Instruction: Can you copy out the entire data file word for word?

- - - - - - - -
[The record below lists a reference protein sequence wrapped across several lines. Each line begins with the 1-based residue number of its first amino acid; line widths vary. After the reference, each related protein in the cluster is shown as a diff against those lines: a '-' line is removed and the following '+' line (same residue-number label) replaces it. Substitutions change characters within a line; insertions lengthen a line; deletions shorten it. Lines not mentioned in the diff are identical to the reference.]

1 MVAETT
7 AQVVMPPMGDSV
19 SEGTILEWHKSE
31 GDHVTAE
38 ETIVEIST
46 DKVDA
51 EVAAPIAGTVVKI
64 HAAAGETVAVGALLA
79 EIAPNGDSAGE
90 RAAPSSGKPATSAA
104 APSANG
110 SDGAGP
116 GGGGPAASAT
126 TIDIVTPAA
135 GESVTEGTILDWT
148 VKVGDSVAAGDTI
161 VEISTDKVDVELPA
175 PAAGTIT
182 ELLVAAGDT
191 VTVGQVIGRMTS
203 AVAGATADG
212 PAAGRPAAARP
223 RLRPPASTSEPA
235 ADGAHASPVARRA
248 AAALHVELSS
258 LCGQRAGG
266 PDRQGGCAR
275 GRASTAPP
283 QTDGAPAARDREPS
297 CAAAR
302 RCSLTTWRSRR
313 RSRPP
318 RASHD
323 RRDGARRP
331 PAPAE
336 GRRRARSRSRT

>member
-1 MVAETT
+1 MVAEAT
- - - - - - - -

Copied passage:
[The record below lists a reference protein sequence wrapped across several lines. Each line begins with the 1-based residue number of its first amino acid; line widths vary. After the reference, each related protein in the cluster is shown as a diff against those lines: a '-' line is removed and the following '+' line (same residue-number label) replaces it. Substitutions change characters within a line; insertions lengthen a line; deletions shorten it. Lines not mentioned in the diff are identical to the reference.]

1 MVAETT
7 AQVVMPPMGDSV
19 SEGTILEWHKSE
31 GDHVTAE
38 ETIVEIST
46 DKVDA
51 EVAAPIAGTVVKI
64 HAAAGETVAVGALLA
79 EIAPNGDSAGE
90 RAAPSSGKPATSAA
104 APSANG
110 SDGAGP
116 GGGGPAASAT
126 TIDIVTPAA
135 GESVTEGTILDWT
148 VKVGDSVAAGDTI
161 VEISTDKVDVELPA
175 PAAGTIT
182 ELLVAAGDT
191 VTVGQVIGRMTS
203 AVAGATADG
212 PAAGRPAAARP
223 RLRPPASTSEPA
235 ADGAHASPVARRA
248 AAALHVELSS
258 LCGQRAGG
266 PDRQGGCAR
275 GRASTAPP
283 QTDGAPAARDREPS
297 CAAAR
302 RCSLTTWRSRR
313 RSRPP
318 RASHD
323 RRDGARRP
331 PAPAE
336 GRRRARSRSRT

>member
-1 MVAETT
+1 MVAEAT